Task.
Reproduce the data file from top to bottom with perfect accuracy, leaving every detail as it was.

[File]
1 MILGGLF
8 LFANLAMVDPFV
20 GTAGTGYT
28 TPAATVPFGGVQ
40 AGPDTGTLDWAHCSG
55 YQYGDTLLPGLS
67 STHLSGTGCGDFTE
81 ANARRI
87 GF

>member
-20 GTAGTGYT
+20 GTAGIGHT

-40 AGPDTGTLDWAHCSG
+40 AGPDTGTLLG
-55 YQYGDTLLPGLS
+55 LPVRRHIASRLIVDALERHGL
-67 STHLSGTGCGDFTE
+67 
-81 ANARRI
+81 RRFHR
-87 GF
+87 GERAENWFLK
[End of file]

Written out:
1 MILGGLF
8 LFANLAMVDPFV
20 GTAGTGYT
28 TPAATVPFGGVQ
40 AGPDTGTLDWAHCSG
55 YQYGDTLLPGLS
67 STHLSGTGCGDFTE
81 ANARRI
87 GF

>member
-20 GTAGTGYT
+20 GTAGIGHT

-40 AGPDTGTLDWAHCSG
+40 AGPDTGTLLG
-55 YQYGDTLLPGLS
+55 LPVRRHIASRLIVDALERHGL
-67 STHLSGTGCGDFTE
+67 
-81 ANARRI
+81 RRFHR
-87 GF
+87 GERAENWFLK